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Glycaemia as a sign of the viability of the foetuses in the last days of gestation in dairy goats with pregnancy toxaemia
Pregnancy toxaemia is one of the most common diseases affecting small ruminants in the last month of gestation. Nearly 80% of the foetal growth occurs in the last 6 weeks of gestation. Fat goats and goats carrying twins and triplets are at greater risk. Pregnancy toxaemia is characterized by metabolic acidosis, hypoglycaemia and ketonaemia and a very high mortality rate.
In our study five does with pregnancy toxaemia showed a marked hyperglycaemia (12.4 Â± 5.4 mmol/L). Although our findings are based on a small population sample (10 goats), we nonetheless postulate that hyperglycaemia could be explained by the death of the foetuses. Caesarian surgery was performed on four of the five does with hyperglycaemia (HG does). In the fifth, kidding was induced. In this group, two does had two dead foetuses, two had three dead foetuses and one does had four foetuses, only one of which was alive. Caesarian surgery was performed on all five does with hypoglycaemia (LG does). Four does of the LG group had three foetuses and one had two foetuses, all alive. The HG doe had lower rectal temperatures, lower sodium and higher urea nitrogen (BUN) in the blood when compared with the LG does.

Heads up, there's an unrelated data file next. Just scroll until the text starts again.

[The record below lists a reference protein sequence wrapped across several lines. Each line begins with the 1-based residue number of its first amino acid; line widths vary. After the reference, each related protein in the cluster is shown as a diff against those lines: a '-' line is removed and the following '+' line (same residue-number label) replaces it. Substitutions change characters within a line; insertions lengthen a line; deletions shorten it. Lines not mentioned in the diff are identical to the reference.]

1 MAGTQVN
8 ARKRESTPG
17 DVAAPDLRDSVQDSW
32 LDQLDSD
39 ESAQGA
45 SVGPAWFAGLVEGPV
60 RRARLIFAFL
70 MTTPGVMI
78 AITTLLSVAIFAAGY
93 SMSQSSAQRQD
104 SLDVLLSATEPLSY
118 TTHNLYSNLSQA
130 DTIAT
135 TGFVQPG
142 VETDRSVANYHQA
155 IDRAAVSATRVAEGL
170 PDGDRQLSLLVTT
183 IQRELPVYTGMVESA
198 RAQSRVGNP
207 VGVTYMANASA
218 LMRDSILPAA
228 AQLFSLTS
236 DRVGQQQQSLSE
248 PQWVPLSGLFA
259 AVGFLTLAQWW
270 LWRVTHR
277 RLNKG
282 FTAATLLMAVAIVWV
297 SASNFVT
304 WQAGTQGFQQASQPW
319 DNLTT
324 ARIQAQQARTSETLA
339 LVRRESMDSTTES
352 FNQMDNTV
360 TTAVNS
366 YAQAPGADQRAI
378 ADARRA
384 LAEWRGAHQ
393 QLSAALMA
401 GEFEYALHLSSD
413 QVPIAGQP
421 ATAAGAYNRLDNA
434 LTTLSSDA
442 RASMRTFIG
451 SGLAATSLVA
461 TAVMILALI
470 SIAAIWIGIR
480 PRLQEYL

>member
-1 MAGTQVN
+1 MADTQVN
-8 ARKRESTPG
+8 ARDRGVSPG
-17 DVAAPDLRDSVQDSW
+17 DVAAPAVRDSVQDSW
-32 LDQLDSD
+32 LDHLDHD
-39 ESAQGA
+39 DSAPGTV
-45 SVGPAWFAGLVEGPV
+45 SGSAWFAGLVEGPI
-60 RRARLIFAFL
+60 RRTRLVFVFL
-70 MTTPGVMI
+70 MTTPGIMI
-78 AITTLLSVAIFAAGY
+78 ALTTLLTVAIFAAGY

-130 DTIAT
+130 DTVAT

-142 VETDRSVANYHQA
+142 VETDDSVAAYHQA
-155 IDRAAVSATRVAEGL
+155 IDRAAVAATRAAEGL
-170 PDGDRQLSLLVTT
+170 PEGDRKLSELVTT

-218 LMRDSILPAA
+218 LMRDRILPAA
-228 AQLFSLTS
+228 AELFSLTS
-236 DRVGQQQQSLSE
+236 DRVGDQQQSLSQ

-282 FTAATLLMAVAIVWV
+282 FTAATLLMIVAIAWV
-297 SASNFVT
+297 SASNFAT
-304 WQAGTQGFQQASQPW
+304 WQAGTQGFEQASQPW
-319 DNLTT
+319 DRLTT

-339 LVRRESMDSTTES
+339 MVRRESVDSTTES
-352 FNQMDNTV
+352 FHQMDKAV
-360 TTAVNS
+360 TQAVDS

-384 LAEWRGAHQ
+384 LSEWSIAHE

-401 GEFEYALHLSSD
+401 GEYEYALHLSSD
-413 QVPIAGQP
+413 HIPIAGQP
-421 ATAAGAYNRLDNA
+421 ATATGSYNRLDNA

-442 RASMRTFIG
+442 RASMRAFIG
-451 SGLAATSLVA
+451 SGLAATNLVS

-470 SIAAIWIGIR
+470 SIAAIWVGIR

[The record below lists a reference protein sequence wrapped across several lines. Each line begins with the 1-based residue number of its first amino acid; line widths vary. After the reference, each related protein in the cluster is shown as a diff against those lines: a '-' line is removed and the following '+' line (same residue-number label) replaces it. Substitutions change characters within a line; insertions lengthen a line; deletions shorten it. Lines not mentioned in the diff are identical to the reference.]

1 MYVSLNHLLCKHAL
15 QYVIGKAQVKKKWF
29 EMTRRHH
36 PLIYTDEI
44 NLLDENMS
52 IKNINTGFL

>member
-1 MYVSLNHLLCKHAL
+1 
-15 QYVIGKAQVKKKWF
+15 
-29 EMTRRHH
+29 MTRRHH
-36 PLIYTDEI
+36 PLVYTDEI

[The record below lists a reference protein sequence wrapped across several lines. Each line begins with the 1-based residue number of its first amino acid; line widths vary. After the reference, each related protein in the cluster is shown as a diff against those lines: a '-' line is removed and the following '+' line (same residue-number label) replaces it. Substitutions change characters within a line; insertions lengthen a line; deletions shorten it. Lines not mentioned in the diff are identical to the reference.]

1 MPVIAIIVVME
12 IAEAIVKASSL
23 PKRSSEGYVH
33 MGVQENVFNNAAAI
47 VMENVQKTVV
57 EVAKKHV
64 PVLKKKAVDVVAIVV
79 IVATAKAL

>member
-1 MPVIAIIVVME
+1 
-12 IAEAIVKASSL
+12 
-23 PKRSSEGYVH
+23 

As the condition of affected does may deteriorate quickly, the results of the present study suggest that in the last days of pregnancy goats with pregnancy toxaemia and concurrent hypoglycaemia should be considered for caesarian surgery.
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Article made possible through the contribution of Miguel S Lima, Rita A Pascoal, George T Stilwell and BioMed Central.
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